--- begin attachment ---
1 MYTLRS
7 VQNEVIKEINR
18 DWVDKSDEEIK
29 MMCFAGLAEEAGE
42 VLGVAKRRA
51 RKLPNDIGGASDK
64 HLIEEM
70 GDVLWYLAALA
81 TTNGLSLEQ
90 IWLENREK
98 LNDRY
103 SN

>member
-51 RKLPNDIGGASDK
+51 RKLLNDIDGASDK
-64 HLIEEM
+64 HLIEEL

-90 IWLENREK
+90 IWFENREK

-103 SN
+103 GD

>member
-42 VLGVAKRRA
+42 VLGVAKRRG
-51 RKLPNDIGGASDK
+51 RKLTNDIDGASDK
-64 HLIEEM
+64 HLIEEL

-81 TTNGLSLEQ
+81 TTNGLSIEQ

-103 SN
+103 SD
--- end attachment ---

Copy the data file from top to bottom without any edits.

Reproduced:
1 MYTLRS
7 VQNEVIKEINR
18 DWVDKSDEEIK
29 MMCFAGLAEEAGE
42 VLGVAKRRA
51 RKLPNDIGGASDK
64 HLIEEM
70 GDVLWYLAALA
81 TTNGLSLEQ
90 IWLENREK
98 LNDRY
103 SN

>member
-51 RKLPNDIGGASDK
+51 RKLLNDIDGASDK
-64 HLIEEM
+64 HLIEEL

-90 IWLENREK
+90 IWFENREK

-103 SN
+103 GD

>member
-42 VLGVAKRRA
+42 VLGVAKRRG
-51 RKLPNDIGGASDK
+51 RKLTNDIDGASDK
-64 HLIEEM
+64 HLIEEL

-81 TTNGLSLEQ
+81 TTNGLSIEQ

-103 SN
+103 SD